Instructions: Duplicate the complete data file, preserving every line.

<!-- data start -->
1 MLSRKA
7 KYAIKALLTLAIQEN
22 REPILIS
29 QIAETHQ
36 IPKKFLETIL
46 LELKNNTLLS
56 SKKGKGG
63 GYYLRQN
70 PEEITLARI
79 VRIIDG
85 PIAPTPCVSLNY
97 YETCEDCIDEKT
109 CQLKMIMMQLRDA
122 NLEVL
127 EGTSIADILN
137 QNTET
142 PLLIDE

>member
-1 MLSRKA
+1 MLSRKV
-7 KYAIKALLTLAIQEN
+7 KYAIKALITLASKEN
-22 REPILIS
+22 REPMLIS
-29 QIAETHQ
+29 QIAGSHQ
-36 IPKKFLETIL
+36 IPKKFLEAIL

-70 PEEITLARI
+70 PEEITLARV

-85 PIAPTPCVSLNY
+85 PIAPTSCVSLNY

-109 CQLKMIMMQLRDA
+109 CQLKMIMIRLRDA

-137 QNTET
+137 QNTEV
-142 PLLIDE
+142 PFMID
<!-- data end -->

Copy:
1 MLSRKA
7 KYAIKALLTLAIQEN
22 REPILIS
29 QIAETHQ
36 IPKKFLETIL
46 LELKNNTLLS
56 SKKGKGG
63 GYYLRQN
70 PEEITLARI
79 VRIIDG
85 PIAPTPCVSLNY
97 YETCEDCIDEKT
109 CQLKMIMMQLRDA
122 NLEVL
127 EGTSIADILN
137 QNTET
142 PLLIDE

>member
-1 MLSRKA
+1 MLSRKV
-7 KYAIKALLTLAIQEN
+7 KYAIKALITLASKEN
-22 REPILIS
+22 REPMLIS
-29 QIAETHQ
+29 QIAGSHQ
-36 IPKKFLETIL
+36 IPKKFLEAIL

-70 PEEITLARI
+70 PEEITLARV

-85 PIAPTPCVSLNY
+85 PIAPTSCVSLNY

-109 CQLKMIMMQLRDA
+109 CQLKMIMIRLRDA

-137 QNTET
+137 QNTEV
-142 PLLIDE
+142 PFMID